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Tips for Sewing Princess Seams in Heavy Fabrics
Threads Contributing Editor Kenneth D. King explain show to handle princess seams in heavy fabrics, so the seam is smooth and the seam allowances don’t add bulk.
When sewing princess seams, you can press the allowances open or press both to one side, depending on the garment and the fabric. In heavier fabrics, pressing the allowances open balances the bulk on both sides of the seamline, so this is the preferred method. Kenneth also recommends not clipping or notching the seam allowances. Although most pattern instructions tell you to do so, he avoids cutting into the allowances so there is intact seam allowance width in case the garment needs to be let out later.
Prepare the seam allowances
Instead of clipping the allowances on the concave center panel seam, Kenneth uses a steam iron to stretch the allowance. Avoiding the seamline, press and stretch just the allowance edge until it is the same length as the side panel’s edge. This enables you to sew the princess seam easily.
You’ll also need to ease the side panel’s allowance so that, once the seam is sewn, this longer allowance can be pressed flat to the garment. Kenneth demonstrates his method for applying easestitching to the seam allowance.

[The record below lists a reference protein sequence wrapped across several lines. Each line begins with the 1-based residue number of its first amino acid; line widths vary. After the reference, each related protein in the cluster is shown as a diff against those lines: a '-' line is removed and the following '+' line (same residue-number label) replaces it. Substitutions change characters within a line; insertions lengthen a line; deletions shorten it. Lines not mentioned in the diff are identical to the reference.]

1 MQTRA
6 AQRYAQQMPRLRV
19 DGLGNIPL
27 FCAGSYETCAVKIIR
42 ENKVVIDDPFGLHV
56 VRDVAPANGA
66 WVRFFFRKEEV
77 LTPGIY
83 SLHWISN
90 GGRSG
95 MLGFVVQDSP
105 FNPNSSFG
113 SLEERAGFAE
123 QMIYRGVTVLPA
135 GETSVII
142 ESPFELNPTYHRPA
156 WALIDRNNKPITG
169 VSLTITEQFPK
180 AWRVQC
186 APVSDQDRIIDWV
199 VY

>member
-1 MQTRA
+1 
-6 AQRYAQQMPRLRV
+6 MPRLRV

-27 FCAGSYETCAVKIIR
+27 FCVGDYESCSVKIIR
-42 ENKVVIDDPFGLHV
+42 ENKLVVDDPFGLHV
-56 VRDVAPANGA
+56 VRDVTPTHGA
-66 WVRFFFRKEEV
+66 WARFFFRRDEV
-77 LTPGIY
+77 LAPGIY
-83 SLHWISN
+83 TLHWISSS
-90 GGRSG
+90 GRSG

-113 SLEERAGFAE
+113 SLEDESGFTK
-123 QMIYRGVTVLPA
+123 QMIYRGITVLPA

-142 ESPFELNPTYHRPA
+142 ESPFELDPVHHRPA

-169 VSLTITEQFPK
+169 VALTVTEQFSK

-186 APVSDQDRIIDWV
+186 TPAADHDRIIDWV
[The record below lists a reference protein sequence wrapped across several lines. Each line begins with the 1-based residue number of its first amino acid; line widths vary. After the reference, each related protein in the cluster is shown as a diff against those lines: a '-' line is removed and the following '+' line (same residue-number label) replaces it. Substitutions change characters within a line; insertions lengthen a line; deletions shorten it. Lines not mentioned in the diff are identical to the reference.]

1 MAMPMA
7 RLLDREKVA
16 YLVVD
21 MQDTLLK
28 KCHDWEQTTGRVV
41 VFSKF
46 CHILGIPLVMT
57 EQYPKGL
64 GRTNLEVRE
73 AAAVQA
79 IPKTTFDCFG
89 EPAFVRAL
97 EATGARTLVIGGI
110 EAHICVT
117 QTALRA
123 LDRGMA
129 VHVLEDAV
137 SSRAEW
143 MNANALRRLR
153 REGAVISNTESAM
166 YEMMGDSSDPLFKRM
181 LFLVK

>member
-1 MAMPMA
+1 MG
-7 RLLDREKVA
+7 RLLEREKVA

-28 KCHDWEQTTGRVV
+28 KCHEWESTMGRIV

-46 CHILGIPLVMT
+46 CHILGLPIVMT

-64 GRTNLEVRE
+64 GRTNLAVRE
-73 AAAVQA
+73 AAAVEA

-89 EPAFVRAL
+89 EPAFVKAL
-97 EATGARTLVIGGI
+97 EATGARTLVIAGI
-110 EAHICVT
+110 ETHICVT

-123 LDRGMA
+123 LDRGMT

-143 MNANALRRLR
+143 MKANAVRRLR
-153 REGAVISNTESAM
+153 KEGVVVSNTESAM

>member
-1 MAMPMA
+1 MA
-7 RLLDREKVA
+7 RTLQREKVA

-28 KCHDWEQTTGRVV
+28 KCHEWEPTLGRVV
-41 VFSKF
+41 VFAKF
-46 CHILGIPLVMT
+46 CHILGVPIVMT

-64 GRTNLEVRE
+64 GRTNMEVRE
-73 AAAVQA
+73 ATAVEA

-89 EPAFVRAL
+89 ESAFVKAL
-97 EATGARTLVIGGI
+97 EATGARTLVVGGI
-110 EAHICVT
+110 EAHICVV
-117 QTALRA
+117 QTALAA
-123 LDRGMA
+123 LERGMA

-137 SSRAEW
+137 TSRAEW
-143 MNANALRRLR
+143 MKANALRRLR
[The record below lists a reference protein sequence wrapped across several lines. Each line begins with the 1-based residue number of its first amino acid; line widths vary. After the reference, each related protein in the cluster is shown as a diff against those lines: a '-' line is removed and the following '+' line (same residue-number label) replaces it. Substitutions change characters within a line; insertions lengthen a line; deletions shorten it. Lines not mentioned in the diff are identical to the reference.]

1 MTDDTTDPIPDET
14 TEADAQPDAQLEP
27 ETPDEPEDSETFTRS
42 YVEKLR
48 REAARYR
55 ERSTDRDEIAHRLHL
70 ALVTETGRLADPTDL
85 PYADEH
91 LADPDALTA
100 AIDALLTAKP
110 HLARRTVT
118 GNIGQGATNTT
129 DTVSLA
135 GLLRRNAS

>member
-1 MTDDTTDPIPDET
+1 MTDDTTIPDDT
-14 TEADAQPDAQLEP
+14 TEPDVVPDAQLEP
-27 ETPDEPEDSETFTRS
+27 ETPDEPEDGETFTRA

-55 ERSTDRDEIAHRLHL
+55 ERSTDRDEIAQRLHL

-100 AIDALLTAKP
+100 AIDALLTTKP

Press the seam
After sewing the seam, press it as sewn. Then press the allowances open over a ham. The center panel’s prestretched allowance should fold flat to the garment, but if necessary, stretch it with the steam iron. Do the same for any concave curves below the bust level. On the side panel’s allowance, pull the easestitching bobbin threads and shrink-press the allowance flat. Press the seamline, allow to cool, then remove the easestitching.
This technique ensures a smooth seam that gracefully shapes your garment, with no unsightly…
What if you underlined with silk organza? Should one trim the organza in the seaplane?
I have read about, and used, the stretching technique with wool fabrics but have never read anything about that double row of stitching technique--what a difference that would make. Have to try that out the next time I am sewing princess seams.
What a brilliant way to do this!! TY!!